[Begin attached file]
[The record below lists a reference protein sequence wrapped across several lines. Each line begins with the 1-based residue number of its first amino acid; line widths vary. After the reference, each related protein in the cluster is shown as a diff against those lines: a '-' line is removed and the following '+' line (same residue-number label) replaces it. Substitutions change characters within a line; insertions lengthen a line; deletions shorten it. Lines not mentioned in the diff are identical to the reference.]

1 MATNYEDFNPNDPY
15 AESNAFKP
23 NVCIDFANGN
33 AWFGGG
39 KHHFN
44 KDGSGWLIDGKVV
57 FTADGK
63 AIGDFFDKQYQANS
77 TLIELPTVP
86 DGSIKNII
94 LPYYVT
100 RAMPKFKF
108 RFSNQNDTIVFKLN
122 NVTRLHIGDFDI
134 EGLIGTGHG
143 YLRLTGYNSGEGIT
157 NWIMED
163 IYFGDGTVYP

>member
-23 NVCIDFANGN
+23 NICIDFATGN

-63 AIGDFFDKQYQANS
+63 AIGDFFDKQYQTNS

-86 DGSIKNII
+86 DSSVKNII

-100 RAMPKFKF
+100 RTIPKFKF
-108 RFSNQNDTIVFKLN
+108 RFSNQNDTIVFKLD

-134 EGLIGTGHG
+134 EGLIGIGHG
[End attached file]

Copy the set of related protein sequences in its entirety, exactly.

[The record below lists a reference protein sequence wrapped across several lines. Each line begins with the 1-based residue number of its first amino acid; line widths vary. After the reference, each related protein in the cluster is shown as a diff against those lines: a '-' line is removed and the following '+' line (same residue-number label) replaces it. Substitutions change characters within a line; insertions lengthen a line; deletions shorten it. Lines not mentioned in the diff are identical to the reference.]

1 MATNYEDFNPNDPY
15 AESNAFKP
23 NVCIDFANGN
33 AWFGGG
39 KHHFN
44 KDGSGWLIDGKVV
57 FTADGK
63 AIGDFFDKQYQANS
77 TLIELPTVP
86 DGSIKNII
94 LPYYVT
100 RAMPKFKF
108 RFSNQNDTIVFKLN
122 NVTRLHIGDFDI
134 EGLIGTGHG
143 YLRLTGYNSGEGIT
157 NWIMED
163 IYFGDGTVYP

>member
-23 NVCIDFANGN
+23 NICIDFATGN

-63 AIGDFFDKQYQANS
+63 AIGDFFDKQYQTNS

-86 DGSIKNII
+86 DSSVKNII

-100 RAMPKFKF
+100 RTIPKFKF
-108 RFSNQNDTIVFKLN
+108 RFSNQNDTIVFKLD

-134 EGLIGTGHG
+134 EGLIGIGHG